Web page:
It Depends: Key Lookup Edition

Raul Gonzalez shows a case in which having a key lookup beats having a covering index:

This is a very special case where the covering index has three keys and then a couple of included columns, one of which is NVARCHAR(MAX) column, so the covering index is pretty big and we only seek in the leftmost column, which is also possible using another much smaller index on that single column.

In both cases, the operator is able to push the query predicate(s) to the seek and thanks to that, the number of rows coming out the operator is not that big. But the number of rows which match the leftmost key and therefore have to be read is quite big.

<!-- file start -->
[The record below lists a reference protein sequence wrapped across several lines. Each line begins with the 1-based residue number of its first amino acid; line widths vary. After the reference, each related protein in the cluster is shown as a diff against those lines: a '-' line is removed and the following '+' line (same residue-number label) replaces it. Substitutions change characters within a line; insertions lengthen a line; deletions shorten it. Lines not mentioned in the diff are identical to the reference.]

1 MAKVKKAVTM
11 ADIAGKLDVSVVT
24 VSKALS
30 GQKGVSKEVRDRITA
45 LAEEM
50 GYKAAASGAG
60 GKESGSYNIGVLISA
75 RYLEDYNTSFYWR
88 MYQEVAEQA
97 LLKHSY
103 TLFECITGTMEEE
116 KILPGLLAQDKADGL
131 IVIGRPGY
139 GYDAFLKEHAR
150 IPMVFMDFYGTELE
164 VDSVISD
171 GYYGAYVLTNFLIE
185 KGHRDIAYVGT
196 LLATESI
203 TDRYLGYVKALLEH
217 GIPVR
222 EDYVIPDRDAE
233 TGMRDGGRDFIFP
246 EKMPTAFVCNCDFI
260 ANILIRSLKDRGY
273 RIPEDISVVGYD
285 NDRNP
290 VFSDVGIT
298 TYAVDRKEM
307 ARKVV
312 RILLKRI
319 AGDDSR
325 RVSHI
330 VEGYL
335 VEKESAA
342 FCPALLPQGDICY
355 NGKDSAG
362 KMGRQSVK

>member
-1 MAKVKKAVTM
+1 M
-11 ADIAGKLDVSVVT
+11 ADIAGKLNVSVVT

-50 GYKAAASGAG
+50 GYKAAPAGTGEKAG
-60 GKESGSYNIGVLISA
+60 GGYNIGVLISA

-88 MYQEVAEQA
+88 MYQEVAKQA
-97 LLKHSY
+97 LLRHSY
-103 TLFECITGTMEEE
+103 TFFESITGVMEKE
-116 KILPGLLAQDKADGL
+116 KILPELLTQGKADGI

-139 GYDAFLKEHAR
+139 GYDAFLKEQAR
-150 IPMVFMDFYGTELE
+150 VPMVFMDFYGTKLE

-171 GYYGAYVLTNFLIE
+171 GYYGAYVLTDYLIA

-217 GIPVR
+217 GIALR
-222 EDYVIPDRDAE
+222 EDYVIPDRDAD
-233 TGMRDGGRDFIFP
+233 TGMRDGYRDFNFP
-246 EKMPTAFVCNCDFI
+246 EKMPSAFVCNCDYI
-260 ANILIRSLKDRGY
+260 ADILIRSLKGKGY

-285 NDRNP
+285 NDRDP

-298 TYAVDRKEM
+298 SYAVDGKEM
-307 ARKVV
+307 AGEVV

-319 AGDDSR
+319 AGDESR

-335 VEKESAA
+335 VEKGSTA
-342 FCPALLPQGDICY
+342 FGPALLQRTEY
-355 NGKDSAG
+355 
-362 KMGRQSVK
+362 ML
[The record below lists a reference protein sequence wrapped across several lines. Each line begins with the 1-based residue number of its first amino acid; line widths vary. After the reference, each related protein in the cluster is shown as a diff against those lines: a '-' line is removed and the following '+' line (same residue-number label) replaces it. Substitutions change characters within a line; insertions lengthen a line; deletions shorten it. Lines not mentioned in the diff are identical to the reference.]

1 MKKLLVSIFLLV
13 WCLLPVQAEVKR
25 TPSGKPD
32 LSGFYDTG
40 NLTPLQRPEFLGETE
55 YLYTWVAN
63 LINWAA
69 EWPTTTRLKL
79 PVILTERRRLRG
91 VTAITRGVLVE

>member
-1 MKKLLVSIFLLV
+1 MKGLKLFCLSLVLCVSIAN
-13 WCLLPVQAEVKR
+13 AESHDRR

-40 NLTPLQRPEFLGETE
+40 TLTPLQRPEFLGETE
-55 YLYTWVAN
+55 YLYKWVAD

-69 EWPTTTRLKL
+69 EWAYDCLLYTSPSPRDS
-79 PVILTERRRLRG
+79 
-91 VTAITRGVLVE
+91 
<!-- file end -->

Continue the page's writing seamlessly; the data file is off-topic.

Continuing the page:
That’s why it’s so important to test queries rather than assuming you know how they will behave:  sometimes the normal answer isn’t quite so.

Related Posts

When To Add That Index

Kenneth Fisher shares his rules of thumb with regard to indexing: Here are my general rules of thumb, although of course, you should always use your best judgment. Also, this is for OLTP systems (ex: data entry systems) not OLAP systems (ex: data warehouses). No Clustered Index: You really should add a clustered index. Clustered […]

Read More

Considerations For Reducing I/O Costs

Monica Rathbun gives a few methods for reducing how many I/O operations a query requires: Implicit Conversions Implicit conversions often happen when a query is comparing two or more columns with different data types. In the below example, the system is having to perform extra I/O in order to compare a varchar(max) column to an nvarchar(4000) […]

Read More

Categories

March 2017
MTWTFSS
« Feb Apr »
 12345
6789101112
13141516171819
20212223242526
2728293031